Little at Large - Don't barrack Obama - he has friends in the voluntary sector

The US presidential campaign draws to a close next Tuesday, and for Neil Jameson, chief executive of London Citizens, the contest has particular significance.

Jameson trained with the Industrial Areas Foundation in Chicago in 1988 - the same organisation that employed Barack Obama as a community organiser. London Citizens has pioneered community organising in the UK, most famously securing a living wage for cleaners in Canary Wharf. Jameson is hoping Obama remembers his roots: "It will be good to have a friend in the White House," he says.

Becoming Minister for the Third Sector is like learning a new language, the latest incumbent, Kevin Brennan, told an NCVO gathering last week - and you have to be careful not to make any howlers.

To illustrate, he related the story of former PM Tony Blair, who decided to address the members of the French National Assembly in their native tongue. That seemed to go well, so Blair determined to repeat the feat at a news conference. "I admire (ex-Prime Minister of France) Lionel Jospin in many different ways," he intended to tell the assembled hacks in French, only to be greeted with gales of laughter. "I desire Lionel Jospin in many different positions," is what he actually said. Is Brennan a bit of a Brownite, then?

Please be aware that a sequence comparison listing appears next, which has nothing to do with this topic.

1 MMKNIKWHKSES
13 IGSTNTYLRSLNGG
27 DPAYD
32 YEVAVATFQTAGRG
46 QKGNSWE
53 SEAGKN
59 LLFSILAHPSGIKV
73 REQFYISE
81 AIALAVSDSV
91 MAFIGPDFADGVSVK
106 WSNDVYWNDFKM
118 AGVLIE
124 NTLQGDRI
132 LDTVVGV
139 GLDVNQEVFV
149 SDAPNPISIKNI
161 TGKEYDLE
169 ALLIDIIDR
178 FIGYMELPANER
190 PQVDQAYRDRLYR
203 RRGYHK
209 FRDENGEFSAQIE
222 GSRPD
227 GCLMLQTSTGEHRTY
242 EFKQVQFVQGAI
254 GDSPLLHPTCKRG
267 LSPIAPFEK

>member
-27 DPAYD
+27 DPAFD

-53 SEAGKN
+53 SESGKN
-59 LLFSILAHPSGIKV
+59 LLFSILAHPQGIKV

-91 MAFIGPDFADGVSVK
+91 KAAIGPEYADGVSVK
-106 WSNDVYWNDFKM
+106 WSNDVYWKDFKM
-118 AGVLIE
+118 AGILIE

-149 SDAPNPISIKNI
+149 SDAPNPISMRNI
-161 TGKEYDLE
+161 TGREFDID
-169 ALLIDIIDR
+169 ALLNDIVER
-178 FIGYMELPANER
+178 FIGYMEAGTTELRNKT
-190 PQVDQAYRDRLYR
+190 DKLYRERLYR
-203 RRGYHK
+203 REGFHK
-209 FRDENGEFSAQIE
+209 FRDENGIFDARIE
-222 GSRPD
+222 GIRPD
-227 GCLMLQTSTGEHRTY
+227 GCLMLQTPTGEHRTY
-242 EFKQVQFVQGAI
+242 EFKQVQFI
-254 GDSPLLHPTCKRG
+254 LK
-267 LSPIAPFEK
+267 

The think tank Politeia seems to believe a government-inspired Charity Commission onslaught against private schools is in the offing, judging by a recent lecture it held. In a leaflet for the event, QC and charity law expert Hubert Picarda was keen to scotch any suggestion that private schools were a cause of inequality. The real culprits for poverty and social exclusion were, he said, "uncontrolled immigration, breakdown of family" and the "exploited, distorting benefits culture".

 - Mathew Little is a freelance writer -

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